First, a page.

The time to act is now: standing up for climate justice

On Friday me and my boys took to the streets in Exeter, joining hundreds of young people as they voiced their fears and their pleas about their future on this planet. Around the world hundreds of thousands more, inspired by the inimitable Greta Thunberg, waved their placards and shouted to be heard.

It was the second time we’d joined the Youth Strike for Climate, and for a second time I was floored by the commitment and maturity of the teenagers that surrounded us – and ashamed that my generation had so brazenly ignored the enormity of climate change that made their actions necessary.

Today we boarded the train and made the journey to London, and tomorrow we will be standing with supporters of Extinction Rebellion in Parliament Square, one of five locations across the city which will be shut down in an attempt to make the government listen, accept that we are facing an unprecedented and devastating climate emergency, and act accordingly.

There are several things recently that have prompted me finally to act: amongst them David Attenborough’s powerful speech launching his new ‘Our Planet’ series for Netflix; the sobering truths captured by Earth Overshoot Day; horrendous images of trees and hedgerows netted with plastic to prevent nesting birds; the maddening if not surprising spectacle of Theresa May trying to out-do Caroline Lucas and Greta Thunberg with her “fine record” on climate change.

I still haven’t quite grasped the enormity of the situation we find ourselves in, but I am beginning to accept that whilst this might be something that I never quite get my head around that should not stop me from doing something about it: in fact quite the opposite. By the time our rational brains have accepted the reality of the mass extinction event we are currently in the midst of it might just be too late.

For me, and others of my generation, the klaxons sounded by the scientific community in recent months have been muffled by the low level noise that has surrounded us since childhood, since the greenhouse effect first hit the headlines in 1988. I remember tackling the subject in primary school, designing future cities enclosed in biodomes. Global warming was a terrifying prospect, but one which we somehow trusted scientists would have in hand.

And we did our bit – recycling, reducing plastics, switching to greener energy, buying local, carbon offsetting flights. And, from our perspective at least, it seemed to be working. Except of course it wasn’t – far from it.

The situation has been getting worse rather than better, with extreme weather and rising sea levels causing chaos and destruction around the world. Whilst in the UK we were getting excited about t-shirt weather in February

There are of course many things we can be doing as individuals to reduce our impact on the planet. I am constantly inspired by friends old and new who are reducing their carbon footprint in all sorts of different ways. I am actively working every day to make my family’s lifestyle more sustainable: I know we do more than some, but less that we could. And yet the harsh reality is that however much we strive to heal our planet through our own personal endeavours, however much we should continue to do whatever we can, it will never be enough: not when just 100 companies are responsible for over 71% of the world’s carbon emissions; when just one long haul flight can ‘offset’ all the CO2 saved by someone living off-grid for a year.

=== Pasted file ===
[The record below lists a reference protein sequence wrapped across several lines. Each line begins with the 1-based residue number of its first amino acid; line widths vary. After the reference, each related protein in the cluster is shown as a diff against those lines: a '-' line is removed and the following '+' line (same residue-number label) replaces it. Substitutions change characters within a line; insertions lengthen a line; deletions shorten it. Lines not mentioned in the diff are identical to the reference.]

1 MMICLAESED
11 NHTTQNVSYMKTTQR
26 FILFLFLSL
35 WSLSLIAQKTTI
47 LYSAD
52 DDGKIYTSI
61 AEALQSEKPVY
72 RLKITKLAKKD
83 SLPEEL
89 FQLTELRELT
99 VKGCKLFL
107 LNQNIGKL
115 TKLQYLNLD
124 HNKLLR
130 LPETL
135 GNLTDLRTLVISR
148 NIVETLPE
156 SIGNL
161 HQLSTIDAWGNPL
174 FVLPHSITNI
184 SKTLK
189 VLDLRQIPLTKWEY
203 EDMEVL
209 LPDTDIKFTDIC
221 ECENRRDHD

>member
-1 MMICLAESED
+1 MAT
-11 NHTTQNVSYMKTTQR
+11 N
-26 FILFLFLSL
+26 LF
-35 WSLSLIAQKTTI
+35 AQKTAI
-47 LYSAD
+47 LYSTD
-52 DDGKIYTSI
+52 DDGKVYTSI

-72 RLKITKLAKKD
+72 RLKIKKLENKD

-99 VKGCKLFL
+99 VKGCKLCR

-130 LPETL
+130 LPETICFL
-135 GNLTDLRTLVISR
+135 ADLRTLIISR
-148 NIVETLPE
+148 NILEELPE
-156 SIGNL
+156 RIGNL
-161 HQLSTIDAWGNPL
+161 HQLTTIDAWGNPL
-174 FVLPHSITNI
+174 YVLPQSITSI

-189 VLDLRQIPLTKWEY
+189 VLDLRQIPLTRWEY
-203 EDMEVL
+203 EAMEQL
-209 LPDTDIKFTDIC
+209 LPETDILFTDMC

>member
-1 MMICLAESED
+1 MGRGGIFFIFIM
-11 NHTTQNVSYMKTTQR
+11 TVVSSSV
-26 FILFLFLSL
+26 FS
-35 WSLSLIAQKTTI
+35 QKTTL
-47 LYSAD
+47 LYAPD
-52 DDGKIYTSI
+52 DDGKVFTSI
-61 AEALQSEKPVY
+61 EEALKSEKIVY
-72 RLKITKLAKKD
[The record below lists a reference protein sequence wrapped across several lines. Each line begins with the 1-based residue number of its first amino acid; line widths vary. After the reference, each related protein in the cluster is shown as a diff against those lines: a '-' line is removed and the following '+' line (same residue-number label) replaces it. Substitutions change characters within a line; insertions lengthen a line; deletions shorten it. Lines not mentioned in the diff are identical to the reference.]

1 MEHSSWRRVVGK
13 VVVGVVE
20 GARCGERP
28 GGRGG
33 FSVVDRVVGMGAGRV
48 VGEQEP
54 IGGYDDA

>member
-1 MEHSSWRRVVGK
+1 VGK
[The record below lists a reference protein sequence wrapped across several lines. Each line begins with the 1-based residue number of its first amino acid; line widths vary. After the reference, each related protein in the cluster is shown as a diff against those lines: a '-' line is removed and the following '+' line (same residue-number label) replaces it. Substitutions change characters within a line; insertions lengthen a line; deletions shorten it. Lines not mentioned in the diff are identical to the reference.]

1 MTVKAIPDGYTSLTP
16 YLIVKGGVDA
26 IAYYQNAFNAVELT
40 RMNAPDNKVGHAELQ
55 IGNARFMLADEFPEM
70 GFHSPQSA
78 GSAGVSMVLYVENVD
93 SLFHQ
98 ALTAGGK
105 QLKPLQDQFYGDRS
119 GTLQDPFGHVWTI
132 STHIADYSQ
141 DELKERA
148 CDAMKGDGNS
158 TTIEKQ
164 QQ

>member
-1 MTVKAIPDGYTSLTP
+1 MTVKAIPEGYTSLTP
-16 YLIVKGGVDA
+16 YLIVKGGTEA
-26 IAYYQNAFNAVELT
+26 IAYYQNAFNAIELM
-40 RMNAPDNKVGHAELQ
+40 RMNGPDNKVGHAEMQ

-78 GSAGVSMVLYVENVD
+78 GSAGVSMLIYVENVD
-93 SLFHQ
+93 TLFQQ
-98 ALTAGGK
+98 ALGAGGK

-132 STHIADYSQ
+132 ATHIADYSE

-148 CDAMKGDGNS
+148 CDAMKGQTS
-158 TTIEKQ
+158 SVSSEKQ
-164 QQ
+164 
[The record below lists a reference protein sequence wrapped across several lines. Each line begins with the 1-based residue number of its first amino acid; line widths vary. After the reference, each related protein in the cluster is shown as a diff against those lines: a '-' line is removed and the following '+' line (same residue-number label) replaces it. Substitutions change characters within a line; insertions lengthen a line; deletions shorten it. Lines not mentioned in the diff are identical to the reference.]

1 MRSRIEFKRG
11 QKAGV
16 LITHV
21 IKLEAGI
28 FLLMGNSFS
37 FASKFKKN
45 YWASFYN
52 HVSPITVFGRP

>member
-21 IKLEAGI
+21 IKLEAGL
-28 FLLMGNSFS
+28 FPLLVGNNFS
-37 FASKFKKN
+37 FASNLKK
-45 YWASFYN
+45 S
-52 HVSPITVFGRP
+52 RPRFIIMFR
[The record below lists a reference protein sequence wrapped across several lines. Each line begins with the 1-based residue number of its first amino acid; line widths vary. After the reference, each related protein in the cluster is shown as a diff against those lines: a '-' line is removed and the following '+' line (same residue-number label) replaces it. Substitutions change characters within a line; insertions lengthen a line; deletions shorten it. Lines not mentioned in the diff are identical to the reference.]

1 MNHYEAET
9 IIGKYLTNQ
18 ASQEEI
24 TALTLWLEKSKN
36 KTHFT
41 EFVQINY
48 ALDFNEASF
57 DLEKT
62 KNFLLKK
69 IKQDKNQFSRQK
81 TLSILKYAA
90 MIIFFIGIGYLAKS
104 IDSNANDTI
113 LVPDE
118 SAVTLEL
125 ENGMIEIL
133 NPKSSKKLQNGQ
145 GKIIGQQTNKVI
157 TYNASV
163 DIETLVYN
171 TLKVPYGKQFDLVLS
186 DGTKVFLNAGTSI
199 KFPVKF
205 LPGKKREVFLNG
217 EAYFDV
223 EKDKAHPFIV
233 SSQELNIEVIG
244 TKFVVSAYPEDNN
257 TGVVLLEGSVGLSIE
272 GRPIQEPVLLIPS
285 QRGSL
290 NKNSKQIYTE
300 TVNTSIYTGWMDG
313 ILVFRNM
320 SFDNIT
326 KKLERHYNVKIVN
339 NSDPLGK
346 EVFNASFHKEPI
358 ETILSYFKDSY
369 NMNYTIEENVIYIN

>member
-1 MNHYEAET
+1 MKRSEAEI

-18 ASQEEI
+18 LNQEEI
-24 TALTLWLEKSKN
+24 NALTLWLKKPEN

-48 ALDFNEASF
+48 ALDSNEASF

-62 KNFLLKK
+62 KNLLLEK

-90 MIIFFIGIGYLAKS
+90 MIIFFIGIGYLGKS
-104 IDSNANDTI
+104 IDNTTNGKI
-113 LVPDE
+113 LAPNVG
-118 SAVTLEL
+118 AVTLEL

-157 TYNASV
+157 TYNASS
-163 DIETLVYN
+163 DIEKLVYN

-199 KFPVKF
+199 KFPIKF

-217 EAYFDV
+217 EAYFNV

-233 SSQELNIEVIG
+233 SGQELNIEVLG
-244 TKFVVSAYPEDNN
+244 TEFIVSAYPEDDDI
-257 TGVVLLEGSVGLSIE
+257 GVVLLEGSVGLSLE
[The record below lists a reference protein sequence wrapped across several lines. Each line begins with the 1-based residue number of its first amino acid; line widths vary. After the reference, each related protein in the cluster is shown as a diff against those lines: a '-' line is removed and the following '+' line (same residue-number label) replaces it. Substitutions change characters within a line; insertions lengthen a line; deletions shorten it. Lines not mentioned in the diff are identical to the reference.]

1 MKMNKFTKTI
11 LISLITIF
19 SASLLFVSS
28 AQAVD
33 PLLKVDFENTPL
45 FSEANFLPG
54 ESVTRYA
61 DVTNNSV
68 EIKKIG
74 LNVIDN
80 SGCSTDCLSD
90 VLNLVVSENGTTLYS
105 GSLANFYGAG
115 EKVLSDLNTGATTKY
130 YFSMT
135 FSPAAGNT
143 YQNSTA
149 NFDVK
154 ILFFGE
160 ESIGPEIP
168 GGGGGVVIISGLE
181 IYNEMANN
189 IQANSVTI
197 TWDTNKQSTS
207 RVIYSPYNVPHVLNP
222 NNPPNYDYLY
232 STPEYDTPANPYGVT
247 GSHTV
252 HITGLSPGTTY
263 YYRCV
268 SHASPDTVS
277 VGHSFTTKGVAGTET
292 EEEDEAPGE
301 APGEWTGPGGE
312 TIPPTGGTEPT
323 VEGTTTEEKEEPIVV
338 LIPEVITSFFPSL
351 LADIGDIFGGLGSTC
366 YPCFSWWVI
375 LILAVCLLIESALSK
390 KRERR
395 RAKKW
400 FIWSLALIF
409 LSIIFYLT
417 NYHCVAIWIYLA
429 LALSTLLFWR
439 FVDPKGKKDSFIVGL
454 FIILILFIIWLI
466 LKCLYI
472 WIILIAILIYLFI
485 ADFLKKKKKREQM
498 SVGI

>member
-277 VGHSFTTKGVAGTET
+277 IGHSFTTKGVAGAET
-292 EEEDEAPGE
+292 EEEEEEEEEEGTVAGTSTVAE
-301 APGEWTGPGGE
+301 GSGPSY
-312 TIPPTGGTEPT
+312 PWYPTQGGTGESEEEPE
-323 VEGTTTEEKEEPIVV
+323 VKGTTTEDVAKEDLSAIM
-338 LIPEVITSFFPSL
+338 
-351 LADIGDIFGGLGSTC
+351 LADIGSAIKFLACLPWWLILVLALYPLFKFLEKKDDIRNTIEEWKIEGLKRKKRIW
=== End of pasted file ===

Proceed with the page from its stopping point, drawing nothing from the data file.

The change that we need is global and systemic. It is political and fundamental. It is a prioritising of the core needs of future generations over the wealth of the current elite. It is a sacrifice of the conveniences we have come to take for granted for the sake of our childrens’ futures.

Make no mistake: if we do nothing the weight of this crisis will fall on our childrens’ shoulders, with an escalation of its impact predicted to explode as soon as 2040. In 2040 my boys will be 27 and 22. They should be in the prime of their lives, lives full of potential and opportunity. Instead they look more likely to be facing a future of food shortages, mass migration and conflict, of temperature extremes, drought and mass extinctions. The reality is that all of this is happening already in some parts of the world: we cannot afford to let it get any more devastating than it already is.

And that is why now is the time to stand up and be counted. To take to the streets and make your voice heard. Our government will not willingly take the drastic actions needed to turn the tide on climate change: we need to convince them that there is no other option.

Banning single use plastics. Heavily subsidising alternative energy and public transport. Heavily taxing fossil fuels to pay for it. Even better, insisting we keep them in the ground. Planting trees. Rewilding the countryside. Promoting organic agriculture and producing less meat. Reversing the relentless trends of consumerism and consumption. Making Ecocide a crime.

There is so much that needs to be done that we simply cannot begin to tackle as individuals.

Except we can, if we stand together. If we use our voices and our votes to demand change. We need to shift the narrative on the fight for climate justice, to destroy the idea that it is extremist. It is easy for the establishment to dismiss the views of children and young people: they do it all the time. It is easy for them to discredit the passion of Extinction Rebellion activists whilst they erroneously label them as a ‘far-left mob‘. But the more of us that join the cause the less straightforward that will become.

Extinction Rebellion will be on the streets of London and cities around the world for the next two weeks: please join them if you can. And if you can’t, make sure you do something.

Our children might never forgive us if we don’t.

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